updated 1/12/2007 6:24:28 AM ET 2007-01-12T11:24:28

U.S. Ambassador Zalmay Khalilzad said some Iraqi leaders had miscalculated before thinking U.S. support would go on unconditionally but now they realize the patience of the American people is running out.

In an interview with CNN broadcast on Friday, Khalilzad echoed comments by Secretary of State Condoleezza Rice who said Prime Minister Nuri al-Maliki’s government was living “on borrowed time”. Khalilzad said Maliki realized diplomacy had not succeeded in dismantling militias and it was time for action.

President George W. Bush said he planned to send 21,500 more U.S. troops to Iraq as part of a new direction in Iraq that also involved putting more pressure on Iraqis to solve their political differences and take over their own security.

U.S. lawmakers in the Democrat-controlled Congress hammered Bush’s plan to send more troops, and many in Iraq questioned how much difference they can make. But Khalilzad said this time the Iraqi government was ready to take decisive action.

“The president has been very resolute from the get go (from the start) and some people here have miscalculated perhaps, thinking no matter what they do or do not do support will go on because of the rock solid stand the president has taken,” Khalilzad told CNN.

“The president has sent a very good strong message that the patience of the American people is running out,” he said.

Militia crackdown coming?
Khalilzad said al-Maliki, a Shiite Islamist, had pledged his commitment to crack down on Shiite militias — a key demand of Washington and the Sunni Arab minority who blame the militias for operating death squads.

Washington has identified the Mehdi Army, a militia loyal to radical Shiite cleric Muqtada al-Sadr, as the greatest threat to security in Iraq. Al-Maliki, who depends on Sadr’s political movement for support in parliament and government, has struggled to rein in the Mehdi Army, despite numerous pledges to allow nobody but the armed forces to carry weapons.

Asked if this time al-Maliki would really go after the Mehdi Army, Khalilzad said: “He has pledged this to the president of the United States, there will be no sanctuary. He has said to me that he has given diplomacy a chance with the militias, now we have to do whatever is necessary to get the job done.”

“This is the best chance they have to move and if they don’t move they know that there’s a lot at risk for them as well.”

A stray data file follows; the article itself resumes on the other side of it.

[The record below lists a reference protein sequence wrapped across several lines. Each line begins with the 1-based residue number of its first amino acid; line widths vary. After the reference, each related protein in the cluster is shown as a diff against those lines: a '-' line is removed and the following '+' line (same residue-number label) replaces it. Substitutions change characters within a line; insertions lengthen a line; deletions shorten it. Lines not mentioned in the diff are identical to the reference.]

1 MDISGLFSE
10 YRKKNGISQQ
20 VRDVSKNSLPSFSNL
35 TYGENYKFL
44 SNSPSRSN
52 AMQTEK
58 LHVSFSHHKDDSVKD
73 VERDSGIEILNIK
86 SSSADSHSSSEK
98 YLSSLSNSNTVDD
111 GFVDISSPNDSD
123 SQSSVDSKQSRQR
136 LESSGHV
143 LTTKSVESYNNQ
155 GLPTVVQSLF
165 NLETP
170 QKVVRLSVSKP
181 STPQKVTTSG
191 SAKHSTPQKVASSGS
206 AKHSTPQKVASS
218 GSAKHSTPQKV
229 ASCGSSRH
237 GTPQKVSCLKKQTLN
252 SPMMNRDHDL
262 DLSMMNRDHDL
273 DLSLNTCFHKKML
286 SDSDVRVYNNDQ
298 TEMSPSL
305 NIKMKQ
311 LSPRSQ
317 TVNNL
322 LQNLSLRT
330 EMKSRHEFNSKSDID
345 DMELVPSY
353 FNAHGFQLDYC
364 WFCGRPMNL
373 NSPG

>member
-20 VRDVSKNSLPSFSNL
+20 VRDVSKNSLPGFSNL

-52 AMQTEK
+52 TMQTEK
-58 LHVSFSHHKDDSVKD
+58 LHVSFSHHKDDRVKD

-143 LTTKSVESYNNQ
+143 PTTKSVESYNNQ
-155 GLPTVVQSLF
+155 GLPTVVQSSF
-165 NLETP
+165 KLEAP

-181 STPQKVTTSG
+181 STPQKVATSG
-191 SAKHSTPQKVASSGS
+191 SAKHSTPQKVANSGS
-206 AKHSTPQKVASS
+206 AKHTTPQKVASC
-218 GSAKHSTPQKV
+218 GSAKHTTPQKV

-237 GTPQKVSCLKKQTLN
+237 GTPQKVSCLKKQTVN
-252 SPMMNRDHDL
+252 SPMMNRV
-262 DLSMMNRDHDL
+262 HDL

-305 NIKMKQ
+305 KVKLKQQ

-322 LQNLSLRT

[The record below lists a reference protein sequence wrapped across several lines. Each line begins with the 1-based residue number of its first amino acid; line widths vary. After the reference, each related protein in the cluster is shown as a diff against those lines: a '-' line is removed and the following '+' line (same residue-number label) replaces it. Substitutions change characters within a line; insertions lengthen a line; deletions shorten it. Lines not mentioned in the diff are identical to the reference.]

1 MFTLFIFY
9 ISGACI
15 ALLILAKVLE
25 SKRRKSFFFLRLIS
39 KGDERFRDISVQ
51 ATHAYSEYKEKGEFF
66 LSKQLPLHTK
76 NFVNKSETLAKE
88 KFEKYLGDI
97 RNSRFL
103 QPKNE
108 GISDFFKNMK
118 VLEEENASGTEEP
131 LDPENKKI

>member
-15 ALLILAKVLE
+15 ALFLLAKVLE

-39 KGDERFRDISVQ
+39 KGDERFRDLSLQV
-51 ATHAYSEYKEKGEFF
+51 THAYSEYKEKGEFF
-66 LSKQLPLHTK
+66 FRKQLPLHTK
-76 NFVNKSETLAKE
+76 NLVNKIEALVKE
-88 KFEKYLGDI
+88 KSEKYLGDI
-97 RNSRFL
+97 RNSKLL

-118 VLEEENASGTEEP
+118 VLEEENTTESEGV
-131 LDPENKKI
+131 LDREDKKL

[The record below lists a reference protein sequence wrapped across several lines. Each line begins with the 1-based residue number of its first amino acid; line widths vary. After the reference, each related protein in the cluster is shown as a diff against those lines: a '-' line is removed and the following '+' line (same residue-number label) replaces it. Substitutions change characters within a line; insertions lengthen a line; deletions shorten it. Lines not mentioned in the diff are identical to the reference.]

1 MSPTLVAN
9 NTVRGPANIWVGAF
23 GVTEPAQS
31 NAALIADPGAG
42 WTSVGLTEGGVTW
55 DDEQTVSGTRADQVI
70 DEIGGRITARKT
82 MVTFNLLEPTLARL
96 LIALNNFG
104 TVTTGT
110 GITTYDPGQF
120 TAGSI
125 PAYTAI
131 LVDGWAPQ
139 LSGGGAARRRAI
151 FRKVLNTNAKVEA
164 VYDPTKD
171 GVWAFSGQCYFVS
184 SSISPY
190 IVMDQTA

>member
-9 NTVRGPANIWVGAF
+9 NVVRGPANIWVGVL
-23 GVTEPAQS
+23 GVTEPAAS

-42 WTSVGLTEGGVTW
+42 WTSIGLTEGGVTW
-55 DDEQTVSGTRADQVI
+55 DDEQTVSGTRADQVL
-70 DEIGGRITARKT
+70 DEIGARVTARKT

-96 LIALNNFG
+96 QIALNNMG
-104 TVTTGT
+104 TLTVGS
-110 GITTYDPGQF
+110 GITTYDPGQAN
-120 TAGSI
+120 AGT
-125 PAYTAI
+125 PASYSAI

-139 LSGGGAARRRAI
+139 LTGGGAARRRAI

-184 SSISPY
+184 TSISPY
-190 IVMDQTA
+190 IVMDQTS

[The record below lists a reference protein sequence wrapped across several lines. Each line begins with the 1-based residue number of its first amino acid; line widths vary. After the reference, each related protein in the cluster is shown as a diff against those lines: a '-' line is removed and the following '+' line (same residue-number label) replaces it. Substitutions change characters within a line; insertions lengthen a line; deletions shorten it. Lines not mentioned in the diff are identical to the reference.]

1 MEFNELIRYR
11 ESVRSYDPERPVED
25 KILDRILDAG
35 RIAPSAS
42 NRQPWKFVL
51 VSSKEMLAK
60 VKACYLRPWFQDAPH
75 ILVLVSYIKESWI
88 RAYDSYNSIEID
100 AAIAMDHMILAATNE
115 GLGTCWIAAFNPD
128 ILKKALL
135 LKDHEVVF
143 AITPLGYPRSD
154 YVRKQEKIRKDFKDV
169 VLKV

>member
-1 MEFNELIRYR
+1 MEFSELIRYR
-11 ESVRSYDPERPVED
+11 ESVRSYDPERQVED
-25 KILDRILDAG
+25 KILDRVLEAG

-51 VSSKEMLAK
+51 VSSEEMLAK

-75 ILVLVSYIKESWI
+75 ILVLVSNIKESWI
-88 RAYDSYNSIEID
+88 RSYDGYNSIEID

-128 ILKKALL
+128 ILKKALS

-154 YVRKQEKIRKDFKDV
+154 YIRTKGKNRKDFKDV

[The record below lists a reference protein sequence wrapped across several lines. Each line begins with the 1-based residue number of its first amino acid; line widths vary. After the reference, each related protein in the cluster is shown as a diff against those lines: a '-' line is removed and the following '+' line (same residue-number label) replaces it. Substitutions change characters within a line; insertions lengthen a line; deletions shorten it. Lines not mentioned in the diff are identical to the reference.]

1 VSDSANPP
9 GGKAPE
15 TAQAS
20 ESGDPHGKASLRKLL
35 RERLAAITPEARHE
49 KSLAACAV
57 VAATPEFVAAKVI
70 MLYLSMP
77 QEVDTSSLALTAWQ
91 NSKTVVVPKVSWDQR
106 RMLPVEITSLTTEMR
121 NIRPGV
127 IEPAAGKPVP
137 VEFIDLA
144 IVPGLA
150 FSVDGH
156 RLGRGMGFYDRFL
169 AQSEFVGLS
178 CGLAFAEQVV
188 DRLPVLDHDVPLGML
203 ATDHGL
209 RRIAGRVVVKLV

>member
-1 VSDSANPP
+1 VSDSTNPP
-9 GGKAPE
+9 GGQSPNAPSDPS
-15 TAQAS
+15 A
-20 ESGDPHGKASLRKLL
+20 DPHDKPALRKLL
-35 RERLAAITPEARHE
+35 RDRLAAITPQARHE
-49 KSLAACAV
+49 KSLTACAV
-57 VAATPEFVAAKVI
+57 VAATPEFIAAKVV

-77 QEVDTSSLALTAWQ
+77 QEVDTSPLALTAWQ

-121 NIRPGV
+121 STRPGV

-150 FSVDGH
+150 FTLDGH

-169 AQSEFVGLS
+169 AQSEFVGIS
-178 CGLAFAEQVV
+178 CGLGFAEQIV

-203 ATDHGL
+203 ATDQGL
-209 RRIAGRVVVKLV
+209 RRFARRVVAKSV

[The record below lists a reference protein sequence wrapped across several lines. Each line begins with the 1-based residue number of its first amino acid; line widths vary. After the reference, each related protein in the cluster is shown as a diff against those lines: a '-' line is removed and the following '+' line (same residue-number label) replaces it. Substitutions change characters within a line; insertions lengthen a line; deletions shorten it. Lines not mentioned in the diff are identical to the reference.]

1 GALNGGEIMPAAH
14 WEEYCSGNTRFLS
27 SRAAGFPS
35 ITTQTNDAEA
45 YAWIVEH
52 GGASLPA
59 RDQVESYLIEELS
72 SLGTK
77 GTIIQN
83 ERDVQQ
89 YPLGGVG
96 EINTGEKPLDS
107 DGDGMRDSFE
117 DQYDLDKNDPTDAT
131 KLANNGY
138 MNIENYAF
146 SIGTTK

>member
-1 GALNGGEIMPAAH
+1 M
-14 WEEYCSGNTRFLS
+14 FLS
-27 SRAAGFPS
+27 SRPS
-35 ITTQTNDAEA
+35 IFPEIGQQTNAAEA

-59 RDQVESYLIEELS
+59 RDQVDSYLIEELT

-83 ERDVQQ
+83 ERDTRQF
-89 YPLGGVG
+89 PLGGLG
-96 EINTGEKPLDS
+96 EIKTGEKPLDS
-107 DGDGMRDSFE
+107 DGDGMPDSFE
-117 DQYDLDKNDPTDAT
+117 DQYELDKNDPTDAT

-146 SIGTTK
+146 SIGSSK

Al-Maliki has promised a major new security plan for Baghdad that he said would crack down on armed groups regardless of sect or political affiliation. But with the sectarian loyalties of his police and army in question, success will be difficult.

Bombs, mortars and sectarian death squads have been killing hundreds of people every week and tens of thousands have fled their homes as the city, once a patchwork of mixed districts, has become more and more divided into sectarian enclaves.

Bush plan under fire
Some of Bush’s fellow Republicans joined newly empowered Democrats in voicing skepticism that dispatching 21,500 extra troops to help regain control of Baghdad would work. More than 3,000 U.S. troops have died since the March 2003 invasion.

American peace activists held the first of what they said would be thousands of protests, vowing to take to the airwaves and the Internet in a campaign to block the plan, which they said had fuelled a fresh surge of anti-war sentiment.

A day after Bush vowed to disrupt what he called the “flow of support” from Iran and Syria for insurgent attacks on U.S. forces in Iraq, Iraqi President Jalal Talabani’s office said he would travel to Syria on Sunday for an official visit.

Democrats who want a phased withdrawal from Iraq to start in four to six months, lambasted Bush’s plan.

Senate Majority Leader Harry Reid said he expected to have the votes, with the support of some Republicans, to pass a resolution opposing the new deployment, which would bring American troop levels in Iraq to more than 150,000.

Though such a resolution is nonbinding and merely reflects opposition in the Senate. “I think that (bipartisan passage) will be the beginning of the end of the war in Iraq,” Reid said.

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